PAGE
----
@ValueSource is the simplest of the possible sources. You must specify a single array of literal values for providing a single argument per parameterized test invocation. The usage of this annotation is shown into listing 15. The scenario of the test intends to check the number of words in some given sentences, provided as parameters.

Listing 15 The usage of the @ValueSource annotation

  
 class ParameterizedWithValueSourceTest {
     private WordCounter wordCounter = new WordCounter();
  
     @ParameterizedTest                                                     (1)
     @ValueSource(strings = {"Check three parameters",                      (2)
                             "JUnit in Action"})                            (2)
     void testWordsInSentence(String sentence) {
         assertEquals(3, wordCounter.countWords(sentence));
     }
 }
  

Into the previous example, we do the following:

  1. We mark the test as a parameterized one using the corresponding annotation (1).
  2. Then, we specify the values to be passed as argument of the testing method (2). The testing method is executed twice, once for each of the arguments provided by the @ValueSource annotation.

@EnumSource provides the possibility to use enum instances. The annotation provides an optional names parameter which allows you to specify which of the instances must be used or excluded. By default, all instances of an enum are used.

Listing 16 shows the usage of the @EnumSource annotation to check the number of words in some given sentences, provided as enum instances.

Listing 16 The usage of the @EnumSource annotation

  
 class ParameterizedWithEnumSourceTest {
     private WordCounter wordCounter = new WordCounter();
  
     @ParameterizedTest                                                     (1)
     @EnumSource(Sentences.class)                                           (1)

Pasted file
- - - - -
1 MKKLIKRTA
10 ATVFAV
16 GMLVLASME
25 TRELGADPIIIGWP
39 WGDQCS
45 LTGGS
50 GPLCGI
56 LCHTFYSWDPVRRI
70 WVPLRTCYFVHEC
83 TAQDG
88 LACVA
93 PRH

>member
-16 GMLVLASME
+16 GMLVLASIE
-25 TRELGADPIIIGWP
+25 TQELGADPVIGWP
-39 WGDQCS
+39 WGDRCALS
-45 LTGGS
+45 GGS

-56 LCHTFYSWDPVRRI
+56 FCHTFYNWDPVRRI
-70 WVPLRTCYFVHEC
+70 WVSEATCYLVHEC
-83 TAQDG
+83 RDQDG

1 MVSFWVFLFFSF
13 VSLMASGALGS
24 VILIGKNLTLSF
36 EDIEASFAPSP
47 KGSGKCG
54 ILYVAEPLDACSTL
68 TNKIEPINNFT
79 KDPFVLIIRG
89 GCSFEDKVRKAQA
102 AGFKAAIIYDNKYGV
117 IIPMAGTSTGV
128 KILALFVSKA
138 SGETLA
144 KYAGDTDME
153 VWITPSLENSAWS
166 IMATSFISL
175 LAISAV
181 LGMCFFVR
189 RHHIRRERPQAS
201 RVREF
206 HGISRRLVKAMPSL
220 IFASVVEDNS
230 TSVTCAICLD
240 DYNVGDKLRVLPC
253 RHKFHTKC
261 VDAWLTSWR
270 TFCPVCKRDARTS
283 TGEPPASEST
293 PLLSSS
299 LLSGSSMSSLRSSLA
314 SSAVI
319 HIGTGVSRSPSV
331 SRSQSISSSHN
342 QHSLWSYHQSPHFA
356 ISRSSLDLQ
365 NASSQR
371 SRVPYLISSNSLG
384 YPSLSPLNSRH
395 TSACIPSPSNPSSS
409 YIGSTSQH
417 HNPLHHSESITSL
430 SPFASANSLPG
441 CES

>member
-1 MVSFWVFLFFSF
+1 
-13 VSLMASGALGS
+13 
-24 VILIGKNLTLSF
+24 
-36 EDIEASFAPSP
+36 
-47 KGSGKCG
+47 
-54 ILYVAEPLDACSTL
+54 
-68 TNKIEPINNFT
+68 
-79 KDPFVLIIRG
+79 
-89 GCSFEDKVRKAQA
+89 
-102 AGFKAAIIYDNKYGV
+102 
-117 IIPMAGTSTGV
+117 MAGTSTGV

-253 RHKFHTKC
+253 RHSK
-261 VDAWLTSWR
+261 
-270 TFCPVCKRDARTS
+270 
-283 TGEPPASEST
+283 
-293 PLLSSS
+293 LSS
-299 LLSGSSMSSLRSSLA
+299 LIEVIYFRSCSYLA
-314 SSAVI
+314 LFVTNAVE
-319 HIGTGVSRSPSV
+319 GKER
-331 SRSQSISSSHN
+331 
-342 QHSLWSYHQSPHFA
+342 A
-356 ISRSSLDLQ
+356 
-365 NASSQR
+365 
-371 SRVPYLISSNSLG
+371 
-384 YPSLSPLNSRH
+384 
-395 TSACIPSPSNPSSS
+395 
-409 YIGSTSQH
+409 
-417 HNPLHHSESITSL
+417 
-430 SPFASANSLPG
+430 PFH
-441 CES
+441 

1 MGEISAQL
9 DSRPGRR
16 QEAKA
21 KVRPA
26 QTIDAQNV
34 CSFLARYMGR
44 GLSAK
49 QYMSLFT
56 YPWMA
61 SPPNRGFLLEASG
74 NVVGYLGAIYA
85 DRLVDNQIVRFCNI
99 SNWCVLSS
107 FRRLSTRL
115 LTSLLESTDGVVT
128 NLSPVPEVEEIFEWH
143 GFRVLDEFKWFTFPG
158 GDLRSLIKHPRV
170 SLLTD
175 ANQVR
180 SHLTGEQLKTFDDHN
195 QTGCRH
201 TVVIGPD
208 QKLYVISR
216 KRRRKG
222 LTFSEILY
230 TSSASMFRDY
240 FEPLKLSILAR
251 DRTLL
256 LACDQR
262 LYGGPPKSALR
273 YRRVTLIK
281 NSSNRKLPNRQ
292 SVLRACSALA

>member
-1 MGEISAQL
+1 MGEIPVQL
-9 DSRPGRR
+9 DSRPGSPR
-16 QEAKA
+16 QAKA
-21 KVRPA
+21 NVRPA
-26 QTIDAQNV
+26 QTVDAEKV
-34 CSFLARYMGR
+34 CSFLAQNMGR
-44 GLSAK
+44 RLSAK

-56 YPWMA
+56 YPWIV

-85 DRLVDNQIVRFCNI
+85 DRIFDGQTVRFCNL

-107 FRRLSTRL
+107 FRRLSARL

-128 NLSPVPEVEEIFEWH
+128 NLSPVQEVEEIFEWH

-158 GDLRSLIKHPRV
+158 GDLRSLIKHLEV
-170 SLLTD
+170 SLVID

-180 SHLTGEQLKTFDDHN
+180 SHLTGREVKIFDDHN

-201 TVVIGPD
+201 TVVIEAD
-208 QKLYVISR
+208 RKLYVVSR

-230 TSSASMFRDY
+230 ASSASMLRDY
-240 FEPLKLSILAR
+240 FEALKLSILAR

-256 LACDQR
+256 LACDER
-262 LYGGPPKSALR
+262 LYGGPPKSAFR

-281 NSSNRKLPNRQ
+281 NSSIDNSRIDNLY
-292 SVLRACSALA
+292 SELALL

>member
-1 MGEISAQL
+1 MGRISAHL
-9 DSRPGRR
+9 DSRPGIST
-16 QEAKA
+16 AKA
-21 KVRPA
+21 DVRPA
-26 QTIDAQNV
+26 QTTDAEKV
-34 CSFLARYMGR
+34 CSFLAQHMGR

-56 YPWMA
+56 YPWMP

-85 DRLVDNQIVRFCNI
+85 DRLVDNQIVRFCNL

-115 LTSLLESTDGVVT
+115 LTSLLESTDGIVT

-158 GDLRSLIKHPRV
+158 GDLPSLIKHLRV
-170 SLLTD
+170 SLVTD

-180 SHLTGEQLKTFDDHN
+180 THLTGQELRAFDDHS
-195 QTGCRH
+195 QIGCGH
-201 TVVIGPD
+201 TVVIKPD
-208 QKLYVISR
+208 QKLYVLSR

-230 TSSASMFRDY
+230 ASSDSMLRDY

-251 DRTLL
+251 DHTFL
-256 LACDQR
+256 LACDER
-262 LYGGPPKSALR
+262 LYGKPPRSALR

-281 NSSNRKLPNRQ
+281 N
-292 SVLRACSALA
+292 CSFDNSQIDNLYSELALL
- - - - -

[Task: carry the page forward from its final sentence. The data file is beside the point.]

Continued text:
void testWordsInSentence(Sentences sentence) {
         assertEquals(3, wordCounter.countWords(sentence.value()));
     }
  
     @ParameterizedTest                                                     (2)
     @EnumSource(value=Sentences.class,                                     (2)
                 names = { "JUNIT_IN_ACTION", "THREE_PARAMETERS" })         (2)
     void testSelectedWordsInSentence(Sentences sentence) {
         assertEquals(3, wordCounter.countWords(sentence.value()));
    }
  
     @ParameterizedTest                                                     (3)
     @EnumSource(value=Sentences.class, mode = EXCLUDE, names =             (3)
                 { "THREE_PARAMETERS" })                                    (3)
     void testExcludedWordsInSentence(Sentences sentence) {
         assertEquals(3, wordCounter.countWords(sentence.value()));
     }
  
     enum Sentences {
         JUNIT_IN_ACTION("JUnit in Action"),
         SOME_PARAMETERS("Check some parameters"),
         THREE_PARAMETERS("Check three parameters");
  
         private final String sentence;
  
         Sentences(String sentence) {
             this.sentence = sentence;
         }
  
         public String value() {
             return sentence;
         }
     }
 }
  

Into the previous example we’ve one parameterized test. The functionality is as follows:

  1. The test receives as parameters a CSV as specified into the @CsvSource annotation (1). This test is executed three times, once for each of the CSV lines.
  2. The CSV line is parsed and the first value is assigned to the expected parameter, and the second value is assigned to the sentence parameter.

@CsvFileSource allows you to use CSV files from the classpath. Each line from a CSV file triggers one execution of the parameterized test.

Listing 18 shows the usage of the @CsvFileSource annotation, and listing 19 displays the content of the word_counter.csv file on the classpath. The scenario of the test intends to check the number of words in some given sentences, provided as parameters—this time, in CSV format, having a CSV file as resource input.

Listing 18 The usage of the @CsvFileSource annotation

  
 class ParameterizedWithCsvFileSourceTest {
     private WordCounter wordCounter = new WordCounter();
  
     @ParameterizedTest                                                     (1)
     @CsvFileSource(resources = "/word_counter.csv")                        (1)
     void testWordsInSentence(int expected, String sentence) {
         assertEquals(expected, wordCounter.countWords(sentence));
     }
 }
  

Listing 19 The content of the word_counter.csv file

 2, Unit testing
 3, JUnit in Action
 4, Write solid Java code

Into the previous example we’ve one parameterized test. It receives as parameters the ones specified into the file indicated into the @CsvFileSource annotation (1). This test is executed three times, once for each of the CSV file lines. The CSV file line is parsed and the first value is assigned to the expected parameter, and the second value is assigned to the sentence parameter.

That’s all for this article.